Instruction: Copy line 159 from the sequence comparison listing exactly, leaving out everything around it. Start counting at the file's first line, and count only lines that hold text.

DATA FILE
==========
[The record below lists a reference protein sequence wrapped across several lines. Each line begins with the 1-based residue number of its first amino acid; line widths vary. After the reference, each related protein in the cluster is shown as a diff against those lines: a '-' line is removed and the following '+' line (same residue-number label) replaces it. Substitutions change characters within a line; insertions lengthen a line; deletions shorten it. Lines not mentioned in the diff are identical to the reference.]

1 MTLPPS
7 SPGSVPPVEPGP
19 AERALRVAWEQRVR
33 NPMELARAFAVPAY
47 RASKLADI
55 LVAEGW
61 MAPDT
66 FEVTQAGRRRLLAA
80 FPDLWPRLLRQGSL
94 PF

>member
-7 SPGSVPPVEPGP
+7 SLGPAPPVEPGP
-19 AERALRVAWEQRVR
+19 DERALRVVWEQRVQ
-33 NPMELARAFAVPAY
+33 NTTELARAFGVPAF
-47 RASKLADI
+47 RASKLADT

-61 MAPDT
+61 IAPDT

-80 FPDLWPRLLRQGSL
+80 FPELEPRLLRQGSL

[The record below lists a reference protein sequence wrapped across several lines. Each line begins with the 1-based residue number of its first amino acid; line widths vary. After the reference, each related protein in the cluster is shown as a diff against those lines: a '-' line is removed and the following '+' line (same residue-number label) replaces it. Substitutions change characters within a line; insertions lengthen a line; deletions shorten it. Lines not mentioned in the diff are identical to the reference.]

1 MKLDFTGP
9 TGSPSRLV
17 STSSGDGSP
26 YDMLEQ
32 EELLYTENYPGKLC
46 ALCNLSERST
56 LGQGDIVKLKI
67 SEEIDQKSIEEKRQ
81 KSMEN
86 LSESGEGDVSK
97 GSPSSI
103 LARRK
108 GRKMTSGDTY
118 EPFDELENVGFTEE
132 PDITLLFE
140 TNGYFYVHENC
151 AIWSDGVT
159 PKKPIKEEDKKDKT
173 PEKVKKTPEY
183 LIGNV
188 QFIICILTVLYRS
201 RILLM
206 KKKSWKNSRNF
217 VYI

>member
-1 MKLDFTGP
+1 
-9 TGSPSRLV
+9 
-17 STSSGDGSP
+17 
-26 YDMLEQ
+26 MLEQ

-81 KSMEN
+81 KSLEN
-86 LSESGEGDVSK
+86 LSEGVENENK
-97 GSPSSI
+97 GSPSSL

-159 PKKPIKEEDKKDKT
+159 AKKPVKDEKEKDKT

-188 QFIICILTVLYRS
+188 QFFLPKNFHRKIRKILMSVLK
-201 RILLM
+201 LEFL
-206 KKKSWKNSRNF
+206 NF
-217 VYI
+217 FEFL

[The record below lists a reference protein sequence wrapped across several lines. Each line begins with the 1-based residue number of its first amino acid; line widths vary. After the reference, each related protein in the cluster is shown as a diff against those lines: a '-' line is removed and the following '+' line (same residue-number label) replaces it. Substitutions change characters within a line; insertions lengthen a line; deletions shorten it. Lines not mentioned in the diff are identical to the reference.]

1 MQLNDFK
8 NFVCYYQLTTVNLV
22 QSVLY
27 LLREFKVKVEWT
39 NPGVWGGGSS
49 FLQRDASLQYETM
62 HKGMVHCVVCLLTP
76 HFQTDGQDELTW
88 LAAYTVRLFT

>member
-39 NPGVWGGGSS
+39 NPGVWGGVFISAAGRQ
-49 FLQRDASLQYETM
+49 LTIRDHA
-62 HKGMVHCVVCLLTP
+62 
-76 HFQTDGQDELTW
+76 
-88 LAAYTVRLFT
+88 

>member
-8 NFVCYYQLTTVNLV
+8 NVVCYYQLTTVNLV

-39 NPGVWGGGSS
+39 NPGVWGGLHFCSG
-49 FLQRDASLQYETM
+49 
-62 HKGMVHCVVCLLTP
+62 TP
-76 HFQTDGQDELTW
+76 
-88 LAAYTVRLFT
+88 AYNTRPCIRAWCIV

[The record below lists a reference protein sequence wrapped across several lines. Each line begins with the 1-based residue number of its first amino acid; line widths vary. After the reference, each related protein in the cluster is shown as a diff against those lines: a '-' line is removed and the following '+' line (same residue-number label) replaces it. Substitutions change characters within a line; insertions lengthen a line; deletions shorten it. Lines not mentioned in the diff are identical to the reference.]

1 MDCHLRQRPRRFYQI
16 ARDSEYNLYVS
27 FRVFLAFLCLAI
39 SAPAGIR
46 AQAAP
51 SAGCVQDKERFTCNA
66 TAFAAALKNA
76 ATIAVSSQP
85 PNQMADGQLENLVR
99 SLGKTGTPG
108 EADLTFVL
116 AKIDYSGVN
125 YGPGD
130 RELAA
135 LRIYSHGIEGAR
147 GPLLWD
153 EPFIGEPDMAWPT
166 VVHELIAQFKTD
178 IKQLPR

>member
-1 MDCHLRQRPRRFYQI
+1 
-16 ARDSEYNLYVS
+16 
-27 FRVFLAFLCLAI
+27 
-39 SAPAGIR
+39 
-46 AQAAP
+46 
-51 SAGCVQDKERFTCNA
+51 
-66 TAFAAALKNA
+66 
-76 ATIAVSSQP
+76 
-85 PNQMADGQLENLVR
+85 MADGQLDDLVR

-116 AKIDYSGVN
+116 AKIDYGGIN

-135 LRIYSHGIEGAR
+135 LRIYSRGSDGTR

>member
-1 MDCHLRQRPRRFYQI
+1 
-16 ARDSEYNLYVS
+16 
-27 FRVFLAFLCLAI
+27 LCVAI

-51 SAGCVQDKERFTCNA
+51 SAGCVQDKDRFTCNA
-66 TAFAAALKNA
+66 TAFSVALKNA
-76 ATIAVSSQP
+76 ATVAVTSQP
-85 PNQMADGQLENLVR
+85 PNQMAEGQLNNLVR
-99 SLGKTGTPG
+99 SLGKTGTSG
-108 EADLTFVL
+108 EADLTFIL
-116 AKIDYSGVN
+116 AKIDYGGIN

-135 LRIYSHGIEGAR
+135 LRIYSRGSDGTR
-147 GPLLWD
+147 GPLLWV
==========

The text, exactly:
-51 SAGCVQDKERFTCNA